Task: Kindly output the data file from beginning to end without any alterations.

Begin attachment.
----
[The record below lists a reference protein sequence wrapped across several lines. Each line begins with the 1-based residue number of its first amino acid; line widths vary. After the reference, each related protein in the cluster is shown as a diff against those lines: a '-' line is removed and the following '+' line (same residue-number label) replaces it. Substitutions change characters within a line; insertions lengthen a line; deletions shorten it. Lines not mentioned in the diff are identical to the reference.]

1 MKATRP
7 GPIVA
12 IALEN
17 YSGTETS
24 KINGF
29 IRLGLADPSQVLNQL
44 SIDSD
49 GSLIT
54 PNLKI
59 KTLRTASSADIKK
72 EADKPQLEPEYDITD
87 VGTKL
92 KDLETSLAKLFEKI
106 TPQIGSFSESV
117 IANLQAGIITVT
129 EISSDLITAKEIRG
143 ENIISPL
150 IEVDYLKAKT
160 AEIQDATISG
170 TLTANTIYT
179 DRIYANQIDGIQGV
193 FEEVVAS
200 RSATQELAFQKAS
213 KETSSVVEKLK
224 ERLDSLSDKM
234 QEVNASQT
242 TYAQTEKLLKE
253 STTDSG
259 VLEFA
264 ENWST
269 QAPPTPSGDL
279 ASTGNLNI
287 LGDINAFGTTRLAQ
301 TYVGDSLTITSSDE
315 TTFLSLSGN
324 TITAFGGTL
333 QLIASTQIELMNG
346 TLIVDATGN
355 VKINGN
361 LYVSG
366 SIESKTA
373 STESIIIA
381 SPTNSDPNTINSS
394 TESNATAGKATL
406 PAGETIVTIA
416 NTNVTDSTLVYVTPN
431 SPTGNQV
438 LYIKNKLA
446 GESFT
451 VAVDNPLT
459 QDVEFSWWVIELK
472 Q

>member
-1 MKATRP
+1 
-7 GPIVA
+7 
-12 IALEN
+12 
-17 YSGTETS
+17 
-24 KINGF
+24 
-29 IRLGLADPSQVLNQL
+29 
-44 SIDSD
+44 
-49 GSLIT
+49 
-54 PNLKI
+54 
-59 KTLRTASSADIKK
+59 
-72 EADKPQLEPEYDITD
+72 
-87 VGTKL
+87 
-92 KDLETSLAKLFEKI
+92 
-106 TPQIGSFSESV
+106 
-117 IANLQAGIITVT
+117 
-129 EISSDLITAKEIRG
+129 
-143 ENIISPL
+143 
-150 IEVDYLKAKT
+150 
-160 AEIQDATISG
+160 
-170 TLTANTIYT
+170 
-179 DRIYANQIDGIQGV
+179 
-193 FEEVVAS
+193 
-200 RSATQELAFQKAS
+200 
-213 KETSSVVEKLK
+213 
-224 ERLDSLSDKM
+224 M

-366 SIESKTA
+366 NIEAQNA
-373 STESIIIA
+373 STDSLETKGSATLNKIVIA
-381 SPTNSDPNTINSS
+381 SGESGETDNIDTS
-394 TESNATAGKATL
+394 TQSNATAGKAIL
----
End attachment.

[The record below lists a reference protein sequence wrapped across several lines. Each line begins with the 1-based residue number of its first amino acid; line widths vary. After the reference, each related protein in the cluster is shown as a diff against those lines: a '-' line is removed and the following '+' line (same residue-number label) replaces it. Substitutions change characters within a line; insertions lengthen a line; deletions shorten it. Lines not mentioned in the diff are identical to the reference.]

1 MKATRP
7 GPIVA
12 IALEN
17 YSGTETS
24 KINGF
29 IRLGLADPSQVLNQL
44 SIDSD
49 GSLIT
54 PNLKI
59 KTLRTASSADIKK
72 EADKPQLEPEYDITD
87 VGTKL
92 KDLETSLAKLFEKI
106 TPQIGSFSESV
117 IANLQAGIITVT
129 EISSDLITAKEIRG
143 ENIISPL
150 IEVDYLKAKT
160 AEIQDATISG
170 TLTANTIYT
179 DRIYANQIDGIQGV
193 FEEVVAS
200 RSATQELAFQKAS
213 KETSSVVEKLK
224 ERLDSLSDKM
234 QEVNASQT
242 TYAQTEKLLKE
253 STTDSG
259 VLEFA
264 ENWST
269 QAPPTPSGDL
279 ASTGNLNI
287 LGDINAFGTTRLAQ
301 TYVGDSLTITSSDE
315 TTFLSLSGN
324 TITAFGGTL
333 QLIASTQIELMNG
346 TLIVDATGN
355 VKINGN
361 LYVSG
366 SIESKTA
373 STESIIIA
381 SPTNSDPNTINSS
394 TESNATAGKATL
406 PAGETIVTIA
416 NTNVTDSTLVYVTPN
431 SPTGNQV
438 LYIKNKLA
446 GESFT
451 VAVDNPLT
459 QDVEFSWWVIELK
472 Q

>member
-1 MKATRP
+1 
-7 GPIVA
+7 
-12 IALEN
+12 
-17 YSGTETS
+17 
-24 KINGF
+24 
-29 IRLGLADPSQVLNQL
+29 
-44 SIDSD
+44 
-49 GSLIT
+49 
-54 PNLKI
+54 
-59 KTLRTASSADIKK
+59 
-72 EADKPQLEPEYDITD
+72 
-87 VGTKL
+87 
-92 KDLETSLAKLFEKI
+92 
-106 TPQIGSFSESV
+106 
-117 IANLQAGIITVT
+117 
-129 EISSDLITAKEIRG
+129 
-143 ENIISPL
+143 
-150 IEVDYLKAKT
+150 
-160 AEIQDATISG
+160 
-170 TLTANTIYT
+170 
-179 DRIYANQIDGIQGV
+179 
-193 FEEVVAS
+193 
-200 RSATQELAFQKAS
+200 
-213 KETSSVVEKLK
+213 
-224 ERLDSLSDKM
+224 M

-366 SIESKTA
+366 NIEAQNA
-373 STESIIIA
+373 STDSLETKGSATLNKIVIA
-381 SPTNSDPNTINSS
+381 SGESGETDNIDTS
-394 TESNATAGKATL
+394 TQSNATAGKAIL